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Bushwick students put business, cosmetology training to the test pampering community

Haircuts
Students at Bushwick Leaders High School offered free barber services as part of their license training on April 12.
Good Shepherd Services.

A group of Bushwick high school students dolled out more than 15 free haircuts and manicures to members of the local community as part of their barbers’ license training on April 12.

The cosmetology-business workshop at Bushwick Leaders High School is run by Good Shepard Services, an organization that works with over 30,000 families in struggling neighborhoods across New York through community building and job capacitation programs.

The barbers’ program aims to give high schoolers crucial job placement skills and provide working opportunities so they have a better chance at succeeding after graduation.

In 2020, the employment rate for young adults who had completed high school was 69 percent, according to the National Center for Educational Statistics. That same year, just 57 percent of those who hadn’t completed high school were employed to work.

Since then, the percentage of teens working summer jobs has fallen from nearly 52 percent to just over 30 percent — and from 43 percent to 27.5 percent throughout the non-summer months, according to studies from the career and education ranking site Zippia. In 2020, 1.336 million teens between the ages of 16 and 19 had full-time jobs with a median weekly salary of $497 dollars, but by April of that year, about 1.9 million teens lost their jobs due to the COVID-19 pandemic.

“I have a lot of students who have a passion for some part of cosmetology,” said Master Barber Kenyatta Freeman, 38, who teaches the program at Bushwick Leaders.

Apart from technique like waxing, eyelash design and hair coloring, she teaches aspects of the business such as customer service and “to be compassionate and empathetic to the public.”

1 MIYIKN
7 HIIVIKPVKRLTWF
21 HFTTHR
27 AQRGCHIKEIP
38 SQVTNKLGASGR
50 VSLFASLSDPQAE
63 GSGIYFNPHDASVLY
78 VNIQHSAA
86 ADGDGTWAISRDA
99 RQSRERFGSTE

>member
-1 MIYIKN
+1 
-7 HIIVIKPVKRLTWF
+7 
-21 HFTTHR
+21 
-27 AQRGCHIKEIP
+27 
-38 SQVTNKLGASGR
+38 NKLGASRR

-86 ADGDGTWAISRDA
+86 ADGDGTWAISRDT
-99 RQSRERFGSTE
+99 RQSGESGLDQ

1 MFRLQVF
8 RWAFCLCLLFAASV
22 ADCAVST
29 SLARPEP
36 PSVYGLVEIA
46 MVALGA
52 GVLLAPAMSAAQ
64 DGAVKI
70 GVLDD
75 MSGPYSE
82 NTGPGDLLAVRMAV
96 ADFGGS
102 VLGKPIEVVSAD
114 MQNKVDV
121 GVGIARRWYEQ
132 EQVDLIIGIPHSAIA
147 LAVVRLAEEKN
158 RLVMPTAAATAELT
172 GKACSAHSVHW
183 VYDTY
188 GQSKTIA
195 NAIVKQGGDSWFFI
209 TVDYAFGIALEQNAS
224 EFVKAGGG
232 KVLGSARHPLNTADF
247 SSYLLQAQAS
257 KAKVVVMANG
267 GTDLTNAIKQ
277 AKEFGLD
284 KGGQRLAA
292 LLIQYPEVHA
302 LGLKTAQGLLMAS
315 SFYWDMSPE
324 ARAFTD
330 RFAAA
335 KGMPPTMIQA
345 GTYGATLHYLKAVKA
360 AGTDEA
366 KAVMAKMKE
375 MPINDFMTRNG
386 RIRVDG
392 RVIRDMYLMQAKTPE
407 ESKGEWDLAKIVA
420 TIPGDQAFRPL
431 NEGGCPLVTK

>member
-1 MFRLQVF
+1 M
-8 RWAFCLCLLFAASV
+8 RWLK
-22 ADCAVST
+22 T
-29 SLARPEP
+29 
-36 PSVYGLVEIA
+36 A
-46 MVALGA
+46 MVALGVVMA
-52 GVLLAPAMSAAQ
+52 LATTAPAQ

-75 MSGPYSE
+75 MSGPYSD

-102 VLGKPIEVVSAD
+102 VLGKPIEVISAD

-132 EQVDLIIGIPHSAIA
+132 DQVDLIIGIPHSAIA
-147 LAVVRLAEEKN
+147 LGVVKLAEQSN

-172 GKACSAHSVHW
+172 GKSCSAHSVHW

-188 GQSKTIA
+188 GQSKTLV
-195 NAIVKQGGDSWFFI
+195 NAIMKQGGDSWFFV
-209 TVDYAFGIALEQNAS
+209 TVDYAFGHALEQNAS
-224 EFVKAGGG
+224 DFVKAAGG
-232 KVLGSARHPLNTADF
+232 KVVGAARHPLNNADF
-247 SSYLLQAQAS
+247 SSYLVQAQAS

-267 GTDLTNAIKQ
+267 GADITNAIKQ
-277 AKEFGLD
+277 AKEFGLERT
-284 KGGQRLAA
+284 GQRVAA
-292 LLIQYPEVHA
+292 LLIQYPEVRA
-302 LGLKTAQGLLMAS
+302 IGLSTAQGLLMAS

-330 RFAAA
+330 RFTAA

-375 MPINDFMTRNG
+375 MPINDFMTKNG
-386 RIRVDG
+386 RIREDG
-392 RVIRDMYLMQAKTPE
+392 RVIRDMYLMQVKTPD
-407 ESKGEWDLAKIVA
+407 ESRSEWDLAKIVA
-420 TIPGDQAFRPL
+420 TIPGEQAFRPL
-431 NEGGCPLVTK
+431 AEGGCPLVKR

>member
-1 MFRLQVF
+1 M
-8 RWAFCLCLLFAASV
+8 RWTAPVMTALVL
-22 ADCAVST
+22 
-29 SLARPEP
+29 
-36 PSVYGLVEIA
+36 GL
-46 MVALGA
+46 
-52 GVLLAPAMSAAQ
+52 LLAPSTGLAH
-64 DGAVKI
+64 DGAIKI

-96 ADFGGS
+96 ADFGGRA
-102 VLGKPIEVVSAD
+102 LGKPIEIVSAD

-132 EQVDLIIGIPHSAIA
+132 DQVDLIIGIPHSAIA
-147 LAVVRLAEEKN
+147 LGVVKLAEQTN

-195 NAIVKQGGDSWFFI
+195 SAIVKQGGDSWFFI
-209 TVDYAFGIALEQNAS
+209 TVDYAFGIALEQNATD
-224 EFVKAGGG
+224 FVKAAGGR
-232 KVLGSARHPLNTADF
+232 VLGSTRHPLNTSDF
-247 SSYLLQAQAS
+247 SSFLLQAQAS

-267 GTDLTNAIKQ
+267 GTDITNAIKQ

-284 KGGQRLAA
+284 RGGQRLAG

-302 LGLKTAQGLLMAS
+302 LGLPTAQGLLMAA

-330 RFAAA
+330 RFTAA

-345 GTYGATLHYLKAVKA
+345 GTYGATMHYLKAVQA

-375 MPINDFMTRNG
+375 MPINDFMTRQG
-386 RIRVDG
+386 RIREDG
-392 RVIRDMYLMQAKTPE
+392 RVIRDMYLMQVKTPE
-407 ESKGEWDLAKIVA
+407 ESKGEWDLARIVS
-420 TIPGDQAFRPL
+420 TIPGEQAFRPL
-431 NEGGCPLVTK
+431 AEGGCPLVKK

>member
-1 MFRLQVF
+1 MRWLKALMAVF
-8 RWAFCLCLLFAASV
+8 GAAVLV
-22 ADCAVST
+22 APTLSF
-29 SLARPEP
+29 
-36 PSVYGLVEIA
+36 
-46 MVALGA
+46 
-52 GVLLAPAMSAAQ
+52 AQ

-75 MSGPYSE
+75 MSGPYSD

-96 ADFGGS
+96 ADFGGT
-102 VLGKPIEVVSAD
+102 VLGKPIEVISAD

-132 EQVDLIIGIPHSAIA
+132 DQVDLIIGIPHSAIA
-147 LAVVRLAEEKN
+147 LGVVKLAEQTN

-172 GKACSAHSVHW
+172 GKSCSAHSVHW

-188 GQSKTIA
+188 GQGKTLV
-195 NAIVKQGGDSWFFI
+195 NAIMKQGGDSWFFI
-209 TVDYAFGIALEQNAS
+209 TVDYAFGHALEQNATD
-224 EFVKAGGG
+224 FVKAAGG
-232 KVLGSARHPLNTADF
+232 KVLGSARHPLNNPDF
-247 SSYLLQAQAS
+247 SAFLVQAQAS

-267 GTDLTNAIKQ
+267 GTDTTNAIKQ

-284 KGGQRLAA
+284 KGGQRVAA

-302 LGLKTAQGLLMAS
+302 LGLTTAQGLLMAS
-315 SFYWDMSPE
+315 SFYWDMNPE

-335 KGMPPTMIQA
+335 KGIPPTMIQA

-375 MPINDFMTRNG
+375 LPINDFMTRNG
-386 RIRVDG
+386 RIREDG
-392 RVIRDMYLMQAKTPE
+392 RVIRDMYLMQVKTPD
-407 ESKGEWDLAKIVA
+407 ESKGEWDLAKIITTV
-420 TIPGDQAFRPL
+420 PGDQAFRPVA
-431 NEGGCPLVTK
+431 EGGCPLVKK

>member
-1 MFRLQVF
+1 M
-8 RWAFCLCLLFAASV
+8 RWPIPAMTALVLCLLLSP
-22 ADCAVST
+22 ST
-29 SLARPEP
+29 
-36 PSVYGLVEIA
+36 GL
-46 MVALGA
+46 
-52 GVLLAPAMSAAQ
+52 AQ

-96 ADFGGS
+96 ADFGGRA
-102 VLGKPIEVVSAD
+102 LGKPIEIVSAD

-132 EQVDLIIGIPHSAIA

Freeman started working with hair at just seven years old. She was 16 when she got her first job at a salon, and decided to get her professional license at 25.

“I didn’t have a program like this when I was in high school,” said Freeman. “I was really interested in playing a part in being a teacher that can get to high school kids when opportunities are needed.”

Some of her students are already benefiting economically from the program.

“I had a senior in the class for a while and now she is already taking appointments in her neighborhood or with some students from the school,” Freeman said. “They would ask her if she can do their hair on the weekends. She reminded me of myself because thanks to these skills that I learned at a young age, I was able to make money and they’ve followed me all throughout my life.”

Many young adults in New York struggle to find meaningful work, according to polls. A study from the University of California found that 48 percent of young adults struggled with mental health in mid-2021, and more than a third of those were unable to access mental health therapy.

“A lot of these kids have potential and they’re able to take this very far,” Freeman said. “We try to target the children that are not really drawn into a different way of learning with something that they’re more interested in and they get to be themselves and, in the world of cosmetology, you’re able to be yourself as well as help other people.”

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